The Impact of Library Access in Queer Communities
Libraries fight to be safe, affirming LGBTQIIA+ gathering spaces.
It’s officially Pride Month! It’s time to talk about LGTBQIIA+ literature and the impact of access to books on queer communities. There are many ways to celebrate Pride! Maybe that means reading the classic, groundbreaking LGBTQIIA+ literature like James Baldwin’s Giovanni’s Room or more contemporary novels like Casey McQuiston’s One Last Stop. In the face of the spike in book challenges, libraries continue to advocate for accessible LGBTQIIA+ literature for everyone.
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Libraries Are Safe Spaces
Libraries have always striven to be safe spaces for all community members. Libraries house essential information, LGBTQIIA+ topics, and educational materials for people within the community or those interested in allyship. In an article posted by Publishers Weekly, author Camille Perri said, “when I was coming to terms with my sexuality, I often felt like I needed to seek sanctuary outside of my house, and the library was the first place I went.”
The Important History of LGBTQIIA+ Representation in Libraries
Libraries have gained significant ground in increasing LGBTQIIA+ representation in their stacks. Library activists began advocating for increased expression in 1969. In 1970, the American Library Association (ALA) formed a group known as the Task Force on Gay Liberation. This task force would later become the Rainbow Round Table, one of the earliest LGBTQIIA+ professional organizations in the United States.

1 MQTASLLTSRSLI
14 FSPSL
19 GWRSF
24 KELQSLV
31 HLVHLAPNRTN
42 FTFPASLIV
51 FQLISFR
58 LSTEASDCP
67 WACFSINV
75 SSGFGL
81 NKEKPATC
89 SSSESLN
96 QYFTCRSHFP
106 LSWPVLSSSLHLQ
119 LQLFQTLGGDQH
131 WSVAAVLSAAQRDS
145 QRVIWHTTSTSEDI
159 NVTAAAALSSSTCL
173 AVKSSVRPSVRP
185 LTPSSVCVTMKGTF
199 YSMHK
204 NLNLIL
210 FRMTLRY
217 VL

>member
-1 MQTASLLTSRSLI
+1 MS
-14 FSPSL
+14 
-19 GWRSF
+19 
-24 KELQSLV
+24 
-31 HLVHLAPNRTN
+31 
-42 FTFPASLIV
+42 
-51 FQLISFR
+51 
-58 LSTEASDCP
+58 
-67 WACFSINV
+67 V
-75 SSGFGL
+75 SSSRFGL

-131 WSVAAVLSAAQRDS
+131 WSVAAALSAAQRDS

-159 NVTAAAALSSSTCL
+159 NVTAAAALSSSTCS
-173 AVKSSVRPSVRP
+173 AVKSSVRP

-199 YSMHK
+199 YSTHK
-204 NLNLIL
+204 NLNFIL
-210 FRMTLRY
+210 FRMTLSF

However, the Rainbow Round Table formation didn’t resolve everything, and efforts for safe, affirming LGBTQIIA+ representation continue to be essential today. When the Rainbow Round Table formed, the group worked hard to create bibliographies, revise classifications, and fight against job discrimination. Much of their early efforts are still implemented and reinforced in libraries today.
Creating Affirming Spaces for Children
Many school librarians and educators are working hard to create LGBTQIIA+ affirming spaces in schools and public libraries. For example, instead of separating literature and books featuring LGBTQIIA+ characters by section, libraries advocate that users should find these materials in all library areas.
A nationwide program called Drag Queen Story Hour invites drag queens to read children’s literature in public libraries, schools, and bookstores.
Librarians around the country are seeking feedback from the community and diversifying book displays. Speak to your local librarians about what you would like to see happening in your library.
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Fostering a Sense of Community
According to ALA, “gay, lesbian, bisexual, and transgender people can benefit from the access to information that libraries provide and the sense of community that library programs can help foster.” They also provide a general list of actions libraries should take and resources they should use to welcome their community members. Although the queer community faces challenges, libraries combat this through positive representation, supportive allyship, and educational literature.
Libraries Actively Fight Book Challenging
Unfortunately, the ALA’s Office for Intellectual Freedom reported that LGBTQIIA+ topics were the most commonly cited reasons for US book challenges in 2020. However, librarians are actively fighting against the challenge of LGBTQIIA+ literature. In conjunction with the Library Bill of Rights, access to library resources is considered a first amendment right. Thus, libraries across the country are doing everything they can to increase inclusivity and promote intellectual freedom.
LGBTQIIA+ Books Are Important
Representation matters. All diverse literature matters. Reading positive depictions of diverse characters helps people feel seen. LGBTQIIA+ literature is essential for everyone.
In an article posted on Book Riot, librarian Ingrid Conley-Abrams stated that “a school library devoid of queer characters and narratives is not a library.“ As LGBTQIIA+ book challenges continue to rise, this enables a harmful idea of shame and marginalization. In reality, LGTBQIA+ literature validates life experiences, helps community members feel welcomed, and prevents discrimination.